Break out that piggy bank.

The 12 Days of Christmas are back.

Hope you saved your pennies.

PNC Wealth Management released its analysis about the gifts made famous in the Christmas jingle and the price tag for all the gifts have gone up slightly.

As in $34,130.99, an increase of .6 percent from the $33,933.22 price tag in 2014.

.6 percent’s not a lot. It’s an increase but it’s not a big increase.

According to the Pittsburgh Gazette and KDKA-TV, the price increase was attributed to increased costs for gifts including the partridge in a pear tree, two turtle doves and 10 lords a-leaping. At least someone got a pay raise this year. PNC said that the price tag was the highest to date, which could set some back but it also represented the lowest growth rate in the 32 years of measuring the index.

“While the economy continues to chug along on a sustainable path, low commodity prices are keeping consumer costs down,” said Jim Dunigan, chief investment officer for PNC Asset Management Group. “With only a few items in our index increasing in cost this year, True Loves should be thrilled that they can have their goose and better afford the gas to roast it too.”

Here’s how things break down (The full set of prices:)

Partridge, $25; last year: $20
Pear tree, $190; last year: $188
Two turtle doves, $290; last year: $260
Three French hens, $182; last year: same
Four calling birds (canaries), $600; last year: same
Five gold rings, $750; last year: same
Six geese-a-laying, $360; last year: same
Seven swans a-swimming, $13,125; last year: same
Eight maids a-milking, $58; last year: same
Nine ladies dancing (per performance), $7,553; last year: same
10 lords a-leaping (per performance), $5,508; last year: $5,348
11 pipers piping (per performance), $2,635; last year: same
12 drummers drumming (per performance), $2,855; last year: same

The index is a whimsical way the Pittsburgh-based bank tracks inflation.

“The headline, I think, is that inflation in this economy, with the sort of tepid recovery we’ve seen, is almost nonexistent,” Dunigan said.

While the good news is that the price of consumer goods isn’t rising very much, it also means demand for those goods is down, at least partly due to wage stagnation.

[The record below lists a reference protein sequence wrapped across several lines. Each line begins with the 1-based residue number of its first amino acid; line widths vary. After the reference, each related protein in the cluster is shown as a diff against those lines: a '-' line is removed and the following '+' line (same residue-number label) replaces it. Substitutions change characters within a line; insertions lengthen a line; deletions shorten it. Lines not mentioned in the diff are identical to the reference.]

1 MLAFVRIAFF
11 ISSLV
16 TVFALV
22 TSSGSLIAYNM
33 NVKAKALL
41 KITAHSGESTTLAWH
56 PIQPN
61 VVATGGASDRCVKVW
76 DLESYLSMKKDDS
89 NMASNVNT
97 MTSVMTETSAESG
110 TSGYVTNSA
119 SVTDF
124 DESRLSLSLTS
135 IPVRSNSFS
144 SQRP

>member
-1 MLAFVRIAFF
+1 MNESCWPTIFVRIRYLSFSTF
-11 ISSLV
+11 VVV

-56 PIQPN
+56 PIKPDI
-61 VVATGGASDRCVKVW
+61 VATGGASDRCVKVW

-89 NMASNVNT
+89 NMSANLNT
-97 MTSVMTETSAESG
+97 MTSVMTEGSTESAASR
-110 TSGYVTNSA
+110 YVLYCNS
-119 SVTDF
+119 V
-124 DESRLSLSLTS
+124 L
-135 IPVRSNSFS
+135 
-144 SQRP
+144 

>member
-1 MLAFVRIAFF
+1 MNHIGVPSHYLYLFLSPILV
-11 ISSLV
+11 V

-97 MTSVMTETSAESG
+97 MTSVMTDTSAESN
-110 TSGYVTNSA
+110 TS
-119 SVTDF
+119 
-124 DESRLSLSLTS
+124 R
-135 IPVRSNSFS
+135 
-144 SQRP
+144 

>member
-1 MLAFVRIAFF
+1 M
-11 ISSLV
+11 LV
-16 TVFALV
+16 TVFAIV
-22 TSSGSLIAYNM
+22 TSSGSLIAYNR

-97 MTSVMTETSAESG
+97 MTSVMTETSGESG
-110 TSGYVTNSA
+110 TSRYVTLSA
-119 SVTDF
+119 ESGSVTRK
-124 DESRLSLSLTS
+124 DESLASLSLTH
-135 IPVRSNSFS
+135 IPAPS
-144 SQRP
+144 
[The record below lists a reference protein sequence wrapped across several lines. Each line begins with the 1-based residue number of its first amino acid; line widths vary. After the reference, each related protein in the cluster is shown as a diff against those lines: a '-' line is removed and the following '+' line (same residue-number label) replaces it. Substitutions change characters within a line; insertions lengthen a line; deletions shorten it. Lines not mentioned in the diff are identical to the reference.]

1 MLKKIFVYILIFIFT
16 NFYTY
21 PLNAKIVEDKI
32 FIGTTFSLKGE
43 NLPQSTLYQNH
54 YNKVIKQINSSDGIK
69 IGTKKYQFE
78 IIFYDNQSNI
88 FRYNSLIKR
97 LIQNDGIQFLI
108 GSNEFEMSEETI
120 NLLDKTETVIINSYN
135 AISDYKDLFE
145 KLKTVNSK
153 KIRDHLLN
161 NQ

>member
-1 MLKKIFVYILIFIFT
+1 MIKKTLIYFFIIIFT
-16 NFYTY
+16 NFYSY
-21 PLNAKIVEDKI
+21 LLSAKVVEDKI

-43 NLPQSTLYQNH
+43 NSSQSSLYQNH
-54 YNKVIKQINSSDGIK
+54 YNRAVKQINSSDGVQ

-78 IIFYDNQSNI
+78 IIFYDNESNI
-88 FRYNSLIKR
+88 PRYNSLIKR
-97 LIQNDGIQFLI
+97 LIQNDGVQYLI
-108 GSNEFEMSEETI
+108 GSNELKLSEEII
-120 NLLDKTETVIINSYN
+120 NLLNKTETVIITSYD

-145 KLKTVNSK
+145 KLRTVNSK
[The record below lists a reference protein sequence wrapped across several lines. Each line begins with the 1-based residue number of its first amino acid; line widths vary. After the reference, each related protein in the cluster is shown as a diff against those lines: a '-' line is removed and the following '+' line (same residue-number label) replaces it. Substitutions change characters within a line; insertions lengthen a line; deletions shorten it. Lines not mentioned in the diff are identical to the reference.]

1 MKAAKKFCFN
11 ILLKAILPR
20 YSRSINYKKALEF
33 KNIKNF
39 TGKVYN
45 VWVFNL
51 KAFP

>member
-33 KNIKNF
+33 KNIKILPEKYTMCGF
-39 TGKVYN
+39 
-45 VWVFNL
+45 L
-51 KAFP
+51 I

The government’s Consumer Price Index has pegged inflation at about 0.2 percent, Dunigan said.

The only other items to increase in price since last year were a partridge in a pear tree and two turtle doves.

The bird in the bush rose 3.5 percent overall, mostly because partridges now cost $25 each, up from $20, because partridges are increasingly popular as gourmet food. Pear trees inched up from $188 to just under $190.

Turtle doves increased 11.5 percent, from $260 to $290, mostly due to increased grain prices that pushed up feed costs. (Hey, the birds have to eat, ya know!)

The lords a-leaping are more expensive because labor costs increased their price from $5,348 to $5,509. (Since they’re lords and since they do all that leaping, they burn a lot of calories, which means they have to use more protein, hence the pay raise)

PNC calculates the prices from sources including retailers, bird hatcheries and two Philadelphia dance groups, the Pennsylvania Ballet and Philadanco.

A buyer who purchased all the items each time they are mentioned in the song would spend $155,407.18. That’s for 364 items, which comes out to $426.94 an item (shipping, handling and wrapping not included).

So save those pennies and make sure that bank account is up to date. The 12 Days aren’t cheap.

But this year, they’ll cost you a little less.

Just be sure you hang on to the reciept.

(poster courtesy PNC Bank)

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